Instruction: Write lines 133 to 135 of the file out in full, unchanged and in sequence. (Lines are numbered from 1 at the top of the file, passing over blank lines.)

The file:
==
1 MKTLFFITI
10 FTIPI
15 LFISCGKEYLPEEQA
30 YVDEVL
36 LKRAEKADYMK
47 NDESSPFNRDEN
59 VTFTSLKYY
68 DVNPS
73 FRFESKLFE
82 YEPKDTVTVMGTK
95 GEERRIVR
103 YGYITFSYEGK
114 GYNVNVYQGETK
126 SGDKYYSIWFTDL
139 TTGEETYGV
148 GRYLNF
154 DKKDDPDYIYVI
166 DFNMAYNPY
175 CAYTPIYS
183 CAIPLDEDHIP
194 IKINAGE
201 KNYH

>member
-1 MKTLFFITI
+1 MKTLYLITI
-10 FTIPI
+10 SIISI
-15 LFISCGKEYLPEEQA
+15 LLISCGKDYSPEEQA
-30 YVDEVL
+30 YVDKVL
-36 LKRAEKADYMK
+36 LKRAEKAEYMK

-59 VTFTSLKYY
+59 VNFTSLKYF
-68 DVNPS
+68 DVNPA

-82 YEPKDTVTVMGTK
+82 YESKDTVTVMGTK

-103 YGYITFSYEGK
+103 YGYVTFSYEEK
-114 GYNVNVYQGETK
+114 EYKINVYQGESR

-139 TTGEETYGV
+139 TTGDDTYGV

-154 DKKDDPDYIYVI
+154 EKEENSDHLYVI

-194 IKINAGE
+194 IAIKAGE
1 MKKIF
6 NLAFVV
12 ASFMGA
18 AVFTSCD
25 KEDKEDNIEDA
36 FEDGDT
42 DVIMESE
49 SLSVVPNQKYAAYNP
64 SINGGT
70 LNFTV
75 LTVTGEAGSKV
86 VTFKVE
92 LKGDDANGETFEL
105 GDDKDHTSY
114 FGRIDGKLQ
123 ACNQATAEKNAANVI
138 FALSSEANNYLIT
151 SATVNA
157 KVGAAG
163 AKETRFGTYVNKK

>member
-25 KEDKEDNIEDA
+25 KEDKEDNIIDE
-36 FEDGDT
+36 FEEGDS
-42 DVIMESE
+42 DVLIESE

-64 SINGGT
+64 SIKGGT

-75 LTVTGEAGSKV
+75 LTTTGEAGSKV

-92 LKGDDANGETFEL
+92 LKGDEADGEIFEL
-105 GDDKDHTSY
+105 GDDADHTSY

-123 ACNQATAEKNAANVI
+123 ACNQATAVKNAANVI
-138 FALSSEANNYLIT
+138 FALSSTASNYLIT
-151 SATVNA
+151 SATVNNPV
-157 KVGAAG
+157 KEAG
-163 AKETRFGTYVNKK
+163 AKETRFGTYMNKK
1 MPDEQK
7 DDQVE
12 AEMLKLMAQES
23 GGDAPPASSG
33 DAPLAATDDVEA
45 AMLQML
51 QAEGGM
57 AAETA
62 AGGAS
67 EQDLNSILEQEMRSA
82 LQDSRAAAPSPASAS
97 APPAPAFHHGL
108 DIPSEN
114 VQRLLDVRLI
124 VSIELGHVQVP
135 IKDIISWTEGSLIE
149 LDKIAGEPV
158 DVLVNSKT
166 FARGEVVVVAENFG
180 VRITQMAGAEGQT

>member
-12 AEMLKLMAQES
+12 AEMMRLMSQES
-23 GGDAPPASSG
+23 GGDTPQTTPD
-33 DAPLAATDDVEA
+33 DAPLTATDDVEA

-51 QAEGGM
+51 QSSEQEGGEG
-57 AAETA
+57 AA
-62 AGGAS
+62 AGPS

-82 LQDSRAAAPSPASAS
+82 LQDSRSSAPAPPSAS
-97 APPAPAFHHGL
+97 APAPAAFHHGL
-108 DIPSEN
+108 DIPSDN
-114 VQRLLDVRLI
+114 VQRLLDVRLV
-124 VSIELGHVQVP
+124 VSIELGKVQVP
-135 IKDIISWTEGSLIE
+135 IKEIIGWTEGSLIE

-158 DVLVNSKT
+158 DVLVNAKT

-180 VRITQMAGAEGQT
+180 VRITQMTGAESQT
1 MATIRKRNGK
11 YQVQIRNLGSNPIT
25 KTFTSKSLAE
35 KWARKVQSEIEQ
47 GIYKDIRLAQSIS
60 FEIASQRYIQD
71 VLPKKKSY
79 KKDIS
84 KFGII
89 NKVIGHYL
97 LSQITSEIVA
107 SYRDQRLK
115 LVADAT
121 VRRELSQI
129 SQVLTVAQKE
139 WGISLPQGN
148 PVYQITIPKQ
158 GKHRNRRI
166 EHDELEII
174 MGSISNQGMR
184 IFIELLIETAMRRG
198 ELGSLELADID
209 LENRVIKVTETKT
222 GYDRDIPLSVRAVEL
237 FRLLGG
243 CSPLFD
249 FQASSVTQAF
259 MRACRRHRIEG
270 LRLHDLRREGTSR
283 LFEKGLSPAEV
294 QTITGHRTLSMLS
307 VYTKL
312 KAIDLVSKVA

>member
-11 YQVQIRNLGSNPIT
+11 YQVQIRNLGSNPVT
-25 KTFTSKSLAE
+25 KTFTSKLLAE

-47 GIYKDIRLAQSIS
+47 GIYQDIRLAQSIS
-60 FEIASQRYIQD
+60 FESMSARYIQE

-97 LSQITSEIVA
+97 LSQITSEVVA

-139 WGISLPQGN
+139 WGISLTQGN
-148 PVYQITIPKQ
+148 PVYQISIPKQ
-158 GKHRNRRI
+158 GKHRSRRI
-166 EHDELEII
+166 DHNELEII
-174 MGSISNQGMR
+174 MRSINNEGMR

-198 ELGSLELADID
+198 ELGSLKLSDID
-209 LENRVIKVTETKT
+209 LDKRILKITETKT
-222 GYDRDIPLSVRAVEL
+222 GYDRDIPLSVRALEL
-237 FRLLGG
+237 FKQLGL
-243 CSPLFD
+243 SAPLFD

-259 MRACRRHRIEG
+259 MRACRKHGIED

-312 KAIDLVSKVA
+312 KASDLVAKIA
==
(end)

+108 DIPSDN
-114 VQRLLDVRLI
+114 VQRLLDVRLV